The incredibly prolific, creative, and productive Chris Berthelsen has launched a new public project, called ここの話, Koko no hanashi: Talking about Here. It’s an amazing, low tech and also analog project that creates community dialogue about public, publicly visible, and abandoned urban spaces. He’s prototyped it this week in western Tokyo, and you can read about it online and follow its progress through Twitter and a mailing list.
Talking about Here relies on a simple framework: placing a laminated sign and a simple question, like “Why can’t we use this park at night,” to invite neighbors to discuss very local spaces that are shared, visible, or under-utilized. People can respond using the QR code, or by simply writing in the notebook that is attached to the sign with a pen. Responses will be collated on a stripped down blog specific to each location.
The five initial locations are an interesting mix: a bleak park in front of a factory (run-down, official), a friendly neighborhood park which has been declared a ‘night no-go zone’ (well-kept, official), a park under an elevated freeway (run-down, secluded, official), an abandoned car in an apartment complex parking lot (illegal use), and a deserted house on a school route (run-down, private property).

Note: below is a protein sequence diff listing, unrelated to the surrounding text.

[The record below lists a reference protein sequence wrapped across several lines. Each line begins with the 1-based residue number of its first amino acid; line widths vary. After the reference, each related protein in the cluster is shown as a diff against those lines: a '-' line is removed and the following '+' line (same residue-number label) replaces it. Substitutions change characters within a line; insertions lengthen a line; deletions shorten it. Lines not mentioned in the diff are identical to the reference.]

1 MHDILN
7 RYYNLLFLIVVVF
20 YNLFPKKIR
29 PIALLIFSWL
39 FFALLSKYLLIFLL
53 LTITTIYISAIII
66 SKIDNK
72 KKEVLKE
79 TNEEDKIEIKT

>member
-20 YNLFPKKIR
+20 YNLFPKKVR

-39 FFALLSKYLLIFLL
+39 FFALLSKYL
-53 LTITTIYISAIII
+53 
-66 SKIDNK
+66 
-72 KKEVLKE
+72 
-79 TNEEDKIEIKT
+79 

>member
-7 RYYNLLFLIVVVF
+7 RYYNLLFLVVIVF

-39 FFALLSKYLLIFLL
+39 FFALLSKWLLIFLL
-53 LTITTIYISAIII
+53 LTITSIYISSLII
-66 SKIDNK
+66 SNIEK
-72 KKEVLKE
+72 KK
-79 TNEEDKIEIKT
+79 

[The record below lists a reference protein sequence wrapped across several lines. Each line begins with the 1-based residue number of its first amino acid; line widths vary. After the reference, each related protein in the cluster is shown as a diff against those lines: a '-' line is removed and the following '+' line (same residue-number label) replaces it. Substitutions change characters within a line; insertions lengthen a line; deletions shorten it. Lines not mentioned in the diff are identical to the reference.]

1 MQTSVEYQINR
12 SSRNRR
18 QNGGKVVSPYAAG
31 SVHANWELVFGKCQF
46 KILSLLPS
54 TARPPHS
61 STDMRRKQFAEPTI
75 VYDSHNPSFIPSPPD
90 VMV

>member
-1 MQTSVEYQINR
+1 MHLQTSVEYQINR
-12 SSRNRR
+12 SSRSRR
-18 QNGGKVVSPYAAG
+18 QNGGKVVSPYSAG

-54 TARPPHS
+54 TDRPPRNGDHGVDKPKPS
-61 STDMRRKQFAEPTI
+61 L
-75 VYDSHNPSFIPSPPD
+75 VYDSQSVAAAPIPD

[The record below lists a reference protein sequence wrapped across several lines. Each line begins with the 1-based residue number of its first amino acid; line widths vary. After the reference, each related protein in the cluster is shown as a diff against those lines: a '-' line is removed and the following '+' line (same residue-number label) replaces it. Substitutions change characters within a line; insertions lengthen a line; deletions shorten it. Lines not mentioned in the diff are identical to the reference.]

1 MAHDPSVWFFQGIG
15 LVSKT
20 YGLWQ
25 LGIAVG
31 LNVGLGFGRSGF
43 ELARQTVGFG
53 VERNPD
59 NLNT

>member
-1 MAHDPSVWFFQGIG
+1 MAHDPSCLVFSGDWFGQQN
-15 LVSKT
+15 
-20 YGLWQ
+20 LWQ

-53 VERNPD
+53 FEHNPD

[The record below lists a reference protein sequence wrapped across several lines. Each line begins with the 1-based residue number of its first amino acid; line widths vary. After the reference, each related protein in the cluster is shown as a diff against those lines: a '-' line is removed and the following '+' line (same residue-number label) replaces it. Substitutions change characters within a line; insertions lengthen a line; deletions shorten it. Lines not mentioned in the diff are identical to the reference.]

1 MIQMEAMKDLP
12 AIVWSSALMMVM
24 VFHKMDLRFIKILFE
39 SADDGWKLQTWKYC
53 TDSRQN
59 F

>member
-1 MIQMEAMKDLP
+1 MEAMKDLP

The prototype just went up this week, and there are many questions: Will the signs be taken down? Will officials contact Chris to question his actions? Will neighbors use the QR code or notebooks to record their feeling and memories? Will neighbors be interested to read what other neighbors record?
I am always amazed at Chris’ imagination and ability to make things happen, with low fidelity tools and a bit of daring. We have worked together in creating the Tokyo DIY Gardening project, including the blog and collaborative mapping workshop last August at 3331 Arts Chiyoda. I believe he’s now got four projects launched in his spare time, all of which are shared freely online.
I have asked Chris if I can participate in Phase 2 of this project. I already have a few places in mind: a beautiful abandoned wood house with a garden that is minimally maintained by a neighbor, a pedestrian path that is heavily used and sitting above an old creek, my neighbors’ fruit trees. It might be interesting to ask property owners if they would like to have a sign that seeks comments about their public gardens. I wonder what the reaction will be?